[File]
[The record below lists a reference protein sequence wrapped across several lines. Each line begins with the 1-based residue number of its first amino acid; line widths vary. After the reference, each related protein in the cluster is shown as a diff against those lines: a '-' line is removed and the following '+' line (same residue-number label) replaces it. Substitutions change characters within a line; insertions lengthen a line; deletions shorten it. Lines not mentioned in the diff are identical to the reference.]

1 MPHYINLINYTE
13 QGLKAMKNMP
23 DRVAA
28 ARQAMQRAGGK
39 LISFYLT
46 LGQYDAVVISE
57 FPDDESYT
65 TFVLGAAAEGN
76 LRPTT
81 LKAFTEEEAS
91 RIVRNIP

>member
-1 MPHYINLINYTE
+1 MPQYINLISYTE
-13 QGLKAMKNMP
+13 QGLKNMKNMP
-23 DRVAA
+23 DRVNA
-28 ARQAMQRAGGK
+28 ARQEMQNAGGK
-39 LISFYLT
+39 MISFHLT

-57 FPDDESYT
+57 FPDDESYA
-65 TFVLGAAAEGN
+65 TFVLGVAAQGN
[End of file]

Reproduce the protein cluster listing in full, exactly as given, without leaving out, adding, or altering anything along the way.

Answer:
[The record below lists a reference protein sequence wrapped across several lines. Each line begins with the 1-based residue number of its first amino acid; line widths vary. After the reference, each related protein in the cluster is shown as a diff against those lines: a '-' line is removed and the following '+' line (same residue-number label) replaces it. Substitutions change characters within a line; insertions lengthen a line; deletions shorten it. Lines not mentioned in the diff are identical to the reference.]

1 MPHYINLINYTE
13 QGLKAMKNMP
23 DRVAA
28 ARQAMQRAGGK
39 LISFYLT
46 LGQYDAVVISE
57 FPDDESYT
65 TFVLGAAAEGN
76 LRPTT
81 LKAFTEEEAS
91 RIVRNIP

>member
-1 MPHYINLINYTE
+1 MPQYINLISYTE
-13 QGLKAMKNMP
+13 QGLKNMKNMP
-23 DRVAA
+23 DRVNA
-28 ARQAMQRAGGK
+28 ARQEMQNAGGK
-39 LISFYLT
+39 MISFHLT

-57 FPDDESYT
+57 FPDDESYA
-65 TFVLGAAAEGN
+65 TFVLGVAAQGN